No charges against police for the murder of Jayland Walker

The eight Akron police officers who brutally killed 25-year-old Jayland Walker in a hail of bullets last June will not be criminally charged in his death, Ohio Attorney General Dave Yost announced Monday. Yost claimed that the officers were legally justified in the fatal shooting.

Akron police murdering Jayland Walker on June 27, 2022 [Photo: Akron Police Department]

Walker, unarmed, was murdered in the early morning hours of June 27, 2022, as he was running from police. According to a medical examiner’s report, Walker was shot 46 times by police.

In announcing the decision, Yost was speaking not as a prosecutor, but as the defense attorney for the police.

The video of the shooting which lasted seven seconds is so loud that it is impossible to determine how many shots were fired. Police can be seen reloading their weapons and continuing to fire as Walker lay on the ground.

Yost did not say if investigators determined how many shots were fired at Walker, and apparently he did not consider that important to find out.

The facts of the case show that Walker, a former Amazon worker and Door Dash delivery driver, was brutally murdered by police, who acted as judge, jury and executioner, for defying and attempting to flee from them.

Police claim that they were attempting to pull Walker over after he passed an intersection and one of his tail lights was not working.

After leading police on a short car chase during which police claim that he shot from his car, Walker jumped out of his car and attempted to flee on foot before he was shot and killed just a few seconds later.

At each point Yost defended the police actions saying that the police believed Walker represented a “deadly threat.”

Yost said it is critical to remember that Walker had fired at police, and that he “shot first,” neglecting to point out that, unlike movies and TV shows, it is almost impossible to aim a pistol from more than 10 yards away, let alone from a moving car.

Furthermore, speaking for the offices, Yost said that a grainy part of the video showed Walker reaching for his waistband and then raising his hands. Yost said that officers did not know he was unarmed and thought he was raising his hands to shoot at them.

In reality, Walker, realizing the futility of trying to run from the police, was raising his hands in surrender.

Far from believing that Walker was a threat, more likely, the police who are notorious throughout Akron for their brutality decided that they would execute Walker for having defied their initial order to stop.

The decision not to indict the eight officers was made after a grand jury investigation that lasted just six days.

Grand juries are often used by prosecutors because the prosecutor has almost complete control over the outcome. Those being investigated are not allowed to offer any defense. Unlike trials, those accused are not allowed to cross-examine witnesses. Therefore, prosecutors can present the evidence almost any way they want.

It is clear from Yost’s public statement that the prosecutors presented arguments to ensure that the officers would not be indicted.

Also, the proceedings of a grand jury are kept secret. They are almost always used in police prosecutions so the public will not know what was said and not said during the proceedings.

In a rare exception to this rule, several of the grand jury members in the March 2020 police murder of Breonna Taylor in Louisville, Kentucky, wrote a letter describing how prosecutors never allowed them to consider if homicide charges could and should be brought against any of the police responsible for her death.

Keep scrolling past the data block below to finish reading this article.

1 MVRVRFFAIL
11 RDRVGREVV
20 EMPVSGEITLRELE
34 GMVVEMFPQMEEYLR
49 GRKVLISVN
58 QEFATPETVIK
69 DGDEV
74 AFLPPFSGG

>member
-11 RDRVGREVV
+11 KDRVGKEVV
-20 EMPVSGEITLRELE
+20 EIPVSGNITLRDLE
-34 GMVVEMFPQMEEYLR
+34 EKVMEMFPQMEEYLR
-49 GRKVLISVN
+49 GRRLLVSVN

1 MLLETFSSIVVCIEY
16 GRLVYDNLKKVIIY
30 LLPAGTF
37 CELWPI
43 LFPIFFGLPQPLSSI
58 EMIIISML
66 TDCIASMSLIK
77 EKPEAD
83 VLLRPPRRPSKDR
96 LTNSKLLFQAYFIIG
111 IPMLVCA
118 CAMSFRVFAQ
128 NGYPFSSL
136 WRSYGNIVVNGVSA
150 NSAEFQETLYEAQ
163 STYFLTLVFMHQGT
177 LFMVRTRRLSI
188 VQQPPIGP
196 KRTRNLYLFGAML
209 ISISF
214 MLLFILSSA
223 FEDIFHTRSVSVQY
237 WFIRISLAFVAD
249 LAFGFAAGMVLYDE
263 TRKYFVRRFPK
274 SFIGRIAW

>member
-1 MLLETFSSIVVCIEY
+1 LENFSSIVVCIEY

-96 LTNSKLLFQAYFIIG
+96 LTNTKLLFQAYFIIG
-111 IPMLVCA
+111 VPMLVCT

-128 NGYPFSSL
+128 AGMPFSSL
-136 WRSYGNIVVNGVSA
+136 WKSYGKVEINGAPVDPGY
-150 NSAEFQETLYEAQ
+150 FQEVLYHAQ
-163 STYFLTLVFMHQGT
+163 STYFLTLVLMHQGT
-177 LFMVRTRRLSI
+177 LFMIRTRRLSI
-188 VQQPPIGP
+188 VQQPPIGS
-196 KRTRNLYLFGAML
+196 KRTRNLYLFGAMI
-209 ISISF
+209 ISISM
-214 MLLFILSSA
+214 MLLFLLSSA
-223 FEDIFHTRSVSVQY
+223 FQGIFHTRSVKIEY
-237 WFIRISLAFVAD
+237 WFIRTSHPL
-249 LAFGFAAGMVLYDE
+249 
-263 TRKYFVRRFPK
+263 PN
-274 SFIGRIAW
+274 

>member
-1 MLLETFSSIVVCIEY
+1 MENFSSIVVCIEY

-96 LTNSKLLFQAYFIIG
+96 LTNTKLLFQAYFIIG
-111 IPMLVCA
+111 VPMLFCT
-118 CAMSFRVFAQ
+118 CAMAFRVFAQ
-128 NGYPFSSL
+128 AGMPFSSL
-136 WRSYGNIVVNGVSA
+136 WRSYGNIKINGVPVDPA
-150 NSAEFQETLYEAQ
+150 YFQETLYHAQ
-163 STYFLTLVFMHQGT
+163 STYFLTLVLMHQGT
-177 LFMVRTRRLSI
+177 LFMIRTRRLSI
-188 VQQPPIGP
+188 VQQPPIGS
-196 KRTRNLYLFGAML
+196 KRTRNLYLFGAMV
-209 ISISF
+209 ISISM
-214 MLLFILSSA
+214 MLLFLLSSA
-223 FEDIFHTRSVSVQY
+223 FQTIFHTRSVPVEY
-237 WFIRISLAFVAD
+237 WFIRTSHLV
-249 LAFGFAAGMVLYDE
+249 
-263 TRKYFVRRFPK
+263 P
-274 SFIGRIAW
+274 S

The identities of the eight officers who ruthlessly gunned down Walker have never been released and they were all returned to duty last October, long before the so-called independent investigation had been completed.

Jayland Walker’s mother and sister screamed in anger when the decision was announced, along with supporters who chanted “No Justice, No Peace” and “Jayland’s Life Matters.”

Family members, their attorney Bobby DiCello and supporters had gathered at the St. Ashworth Temple Church of God in Christ as they awaited the attorney general’s announcement.

“For weeks, we’ve heard ‘Let’s be peaceful,’” DiCello said. “Before there was an apology, there were boards” on windows, referring to the boards placed on the windows of City Hall and a fence erected around the courthouse to keep protesters away.

DiCello continued, noting the political establishment and media are “casting all of us who have believed in justice as people who would rather destroy things than have justice.”

Following Walker’s murder, Democratic Mayor Dan Horrigan sanctioned a regime of police terror against those protesting his murder. In the seven days after the release of the body camera video, hundreds of peaceful protesters were brutalized and arrested.

Video of the police show them beating and firing tear gas at protesters. Many of those arrested for exercising their right to free speech were held in jail for 36 hours and more.

Clearly, the Democratic Party administration in Akron is preparing for the same kind of crackdown on people protesting the decision not to bring charges against the officers who killed Walker.

Prior to announcing the grand jury’s decision, city workers put plywood over windows of City Hall. A designated protest zone was created downtown to both corral protesters and allow police to arrest anyone protesting outside the zone. Metal fencing was erected around the county courthouse.

Akron public schools were closed Monday and after-school programs were canceled for Tuesday. The University of Akron canceled evening classes for Monday, switching them to online learning.